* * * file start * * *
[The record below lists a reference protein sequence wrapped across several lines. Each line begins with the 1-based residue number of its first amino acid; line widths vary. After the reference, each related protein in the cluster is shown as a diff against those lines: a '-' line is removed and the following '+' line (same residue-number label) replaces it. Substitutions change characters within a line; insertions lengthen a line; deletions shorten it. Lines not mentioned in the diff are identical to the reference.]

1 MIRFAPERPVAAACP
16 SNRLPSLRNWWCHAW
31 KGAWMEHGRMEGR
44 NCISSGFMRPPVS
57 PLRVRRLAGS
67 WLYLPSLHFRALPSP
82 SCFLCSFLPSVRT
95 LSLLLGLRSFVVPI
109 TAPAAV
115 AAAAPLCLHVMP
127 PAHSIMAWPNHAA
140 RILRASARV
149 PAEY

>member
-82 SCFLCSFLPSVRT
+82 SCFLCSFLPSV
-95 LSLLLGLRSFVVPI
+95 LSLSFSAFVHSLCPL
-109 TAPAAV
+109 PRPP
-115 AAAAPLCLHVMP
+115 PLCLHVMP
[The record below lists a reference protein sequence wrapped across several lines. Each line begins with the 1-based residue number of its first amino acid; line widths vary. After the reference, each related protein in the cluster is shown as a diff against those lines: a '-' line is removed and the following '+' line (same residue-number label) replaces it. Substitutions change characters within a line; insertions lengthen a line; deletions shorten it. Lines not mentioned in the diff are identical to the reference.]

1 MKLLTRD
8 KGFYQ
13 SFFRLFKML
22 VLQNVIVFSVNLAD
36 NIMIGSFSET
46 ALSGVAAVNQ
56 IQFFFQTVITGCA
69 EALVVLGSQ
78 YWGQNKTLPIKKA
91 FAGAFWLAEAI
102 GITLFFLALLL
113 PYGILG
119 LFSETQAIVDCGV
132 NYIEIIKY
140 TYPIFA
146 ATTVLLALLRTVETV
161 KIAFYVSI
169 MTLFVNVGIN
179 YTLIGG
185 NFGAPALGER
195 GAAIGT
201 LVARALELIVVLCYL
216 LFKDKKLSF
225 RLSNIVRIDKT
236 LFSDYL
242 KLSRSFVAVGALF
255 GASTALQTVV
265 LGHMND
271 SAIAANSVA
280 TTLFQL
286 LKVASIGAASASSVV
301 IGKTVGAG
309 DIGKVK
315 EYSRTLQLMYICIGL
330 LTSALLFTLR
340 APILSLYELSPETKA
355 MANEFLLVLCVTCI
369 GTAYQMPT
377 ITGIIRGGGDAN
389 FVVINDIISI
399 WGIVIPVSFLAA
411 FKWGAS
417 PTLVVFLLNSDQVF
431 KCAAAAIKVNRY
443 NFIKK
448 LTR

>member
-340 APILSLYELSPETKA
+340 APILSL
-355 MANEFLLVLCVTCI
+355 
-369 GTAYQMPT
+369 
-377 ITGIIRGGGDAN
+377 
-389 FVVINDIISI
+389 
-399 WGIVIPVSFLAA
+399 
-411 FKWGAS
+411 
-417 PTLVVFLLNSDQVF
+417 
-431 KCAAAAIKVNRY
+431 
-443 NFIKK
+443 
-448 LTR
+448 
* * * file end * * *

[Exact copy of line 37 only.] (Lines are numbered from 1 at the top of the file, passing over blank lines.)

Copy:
119 LFSETQAIVDCGV